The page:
The benefits of staying hydrated with water vary – from aiding digestion and regulating body temperature to carrying nutrients and oxygen to your cells – but most people don’t drink enough. More than three-quarters of Americans don’t drink the USDA-recommended eight to ten glasses of water a day, according to a 2021 report from SWNS Digital. The average American drinks only half the recommended amount, mainly because they are too busy or forget.
Tampa-based startup Cirkul aims to solve that problem by providing a quick and easy way to flavor the water people consume. The company makes Cirkul-branded plastic bottles that users can fill with water and then change the flavor sip-by-sip, using flavor cartridges and a dial.
Cirkul offers over 50 flavors – heavy on the fruit, tea, and coffee varieties – and sells starter kits with a bottle and two cartridges for around $20. The beverages use all-natural flavoring, no added colors or dyes, and contain zero calories or sugar. Users can also lower their plastic footprints because the Cirkul bottle uses 84% less plastic and 96% fewer carbon emissions from shipping than single-use, disposable beverage bottles.
Cirkul officially hit the market in 2018 and got most of its early business from direct-to-consumer (DTC) sales. Things began to change in early 2021 when Co-Founder and CEO Garrett Waggoner saw visits to his company’s website surge about 400%. As he told Bloomberg in a recent interview, Cirkul water bottles had gone viral on TikTok, with thousands of videos that eventually topped 1 billion views.
Cirkul parlayed that bit of fame into a deal to sell its beverages at Walmart. Since debuting in U.S. stores in April 2022, Cirkul has sold more than 1.5 million units, becoming one of the top-performing items in the retail giant’s home department.
The attention Cirkul got from Walmart and sales at Bed, Bath & Beyond helped lead to a $70 million funding round led by SC Holdings. The round, announced on June 13, boosted Cirkul’s valuation to about $1 billion. In a press release, the company said it has been growing at more than 150% a year since its launch in 2018 and has been profitable for the last two years.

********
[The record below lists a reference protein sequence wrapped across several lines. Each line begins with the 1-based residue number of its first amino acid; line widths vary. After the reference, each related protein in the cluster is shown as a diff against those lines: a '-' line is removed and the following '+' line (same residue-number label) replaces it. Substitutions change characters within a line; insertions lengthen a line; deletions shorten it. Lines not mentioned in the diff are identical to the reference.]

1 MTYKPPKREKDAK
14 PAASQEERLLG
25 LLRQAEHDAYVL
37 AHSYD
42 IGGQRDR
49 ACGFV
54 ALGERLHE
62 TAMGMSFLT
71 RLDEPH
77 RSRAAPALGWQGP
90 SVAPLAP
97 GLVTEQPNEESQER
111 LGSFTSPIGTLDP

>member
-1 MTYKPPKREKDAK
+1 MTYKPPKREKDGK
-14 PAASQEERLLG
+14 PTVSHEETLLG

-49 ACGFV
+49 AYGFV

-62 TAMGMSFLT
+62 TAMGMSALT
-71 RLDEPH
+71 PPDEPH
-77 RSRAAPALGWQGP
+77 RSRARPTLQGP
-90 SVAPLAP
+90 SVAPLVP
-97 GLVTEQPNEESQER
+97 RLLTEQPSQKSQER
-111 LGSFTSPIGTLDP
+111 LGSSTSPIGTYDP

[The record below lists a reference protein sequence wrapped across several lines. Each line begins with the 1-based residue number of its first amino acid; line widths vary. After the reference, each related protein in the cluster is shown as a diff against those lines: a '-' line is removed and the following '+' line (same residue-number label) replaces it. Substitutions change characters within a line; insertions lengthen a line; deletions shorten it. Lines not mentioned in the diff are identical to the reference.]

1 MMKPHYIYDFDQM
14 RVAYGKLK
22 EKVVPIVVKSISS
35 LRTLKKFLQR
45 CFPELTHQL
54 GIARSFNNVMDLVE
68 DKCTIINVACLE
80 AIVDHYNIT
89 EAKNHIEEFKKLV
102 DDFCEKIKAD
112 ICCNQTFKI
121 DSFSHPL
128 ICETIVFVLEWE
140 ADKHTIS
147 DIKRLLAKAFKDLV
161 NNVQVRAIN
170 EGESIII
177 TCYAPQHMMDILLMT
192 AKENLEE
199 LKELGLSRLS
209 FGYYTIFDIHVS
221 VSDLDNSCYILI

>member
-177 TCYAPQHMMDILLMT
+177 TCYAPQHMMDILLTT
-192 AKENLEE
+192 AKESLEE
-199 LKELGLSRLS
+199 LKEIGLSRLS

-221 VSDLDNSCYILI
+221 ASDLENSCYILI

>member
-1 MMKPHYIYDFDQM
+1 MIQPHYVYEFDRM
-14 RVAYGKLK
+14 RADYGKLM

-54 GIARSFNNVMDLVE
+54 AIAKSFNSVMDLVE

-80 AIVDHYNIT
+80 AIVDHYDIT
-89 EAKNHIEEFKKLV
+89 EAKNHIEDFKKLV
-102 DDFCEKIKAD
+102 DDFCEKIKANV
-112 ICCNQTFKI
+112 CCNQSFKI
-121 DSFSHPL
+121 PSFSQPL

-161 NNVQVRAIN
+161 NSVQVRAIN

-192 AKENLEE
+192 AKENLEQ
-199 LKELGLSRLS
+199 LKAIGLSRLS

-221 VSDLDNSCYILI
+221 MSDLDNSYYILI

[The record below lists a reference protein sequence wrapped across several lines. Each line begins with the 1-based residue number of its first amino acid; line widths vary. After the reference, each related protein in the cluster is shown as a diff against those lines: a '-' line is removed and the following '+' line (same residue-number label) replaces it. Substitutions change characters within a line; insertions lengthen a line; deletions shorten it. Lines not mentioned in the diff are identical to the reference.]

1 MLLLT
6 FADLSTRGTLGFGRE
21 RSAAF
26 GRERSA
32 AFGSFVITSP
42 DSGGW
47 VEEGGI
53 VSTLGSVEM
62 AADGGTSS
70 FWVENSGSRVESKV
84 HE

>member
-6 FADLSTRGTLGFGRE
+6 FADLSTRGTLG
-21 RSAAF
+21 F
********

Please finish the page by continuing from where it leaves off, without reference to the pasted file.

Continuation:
“Today, consumers are driving major shifts in the beverage industry, increasingly focused on health and reducing their environmental impact but aren’t willing to compromise on convenience or delicious flavor,” Waggoner said.
“The sales velocities at Walmart and Bed, Bath & Beyond have been incredible, especially while maintaining strong growth for our direct-to-consumer business. This fundraiser will help us continue to capitalize on the strong customer demand for our products which are tailor-made for today’s consumer.”
The genesis for Cirkul began in 2013 when Waggoner and fellow co-founder Andy Gay were students and football teammates at Dartmouth College and found it difficult to pour electrolyte powder into a plastic water bottle while studying. They developed an idea to make a water bottle that allows you to flavor your water as you drink, without drops or powders, shaking, or stirring.
“That was the proverbial lightbulb moment, and we came up with the concept of a flavor cartridge,” Waggoner told Bloomberg.
The pair’s “water bottle project” was later entered into an entrepreneurship competition at Dartmouth, which led to the initial funding of $16,000. Today, Waggoner serves as Cirkul’s CEO, while Gay is the company’s president.Cirkul has put a big emphasis on sustainability since launching. Its cartridges are made of #5 plastic, which is recyclable in communities that accept it. The inside of the cartridge contains a foil pouch that is not recyclable, but the cartridge can be disassembled for proper sorting of materials. The amount of plastic in the cartridge itself is equivalent to an average standard bottle, Waggoner said, and consumers typically refill their Cirkul bottle six times.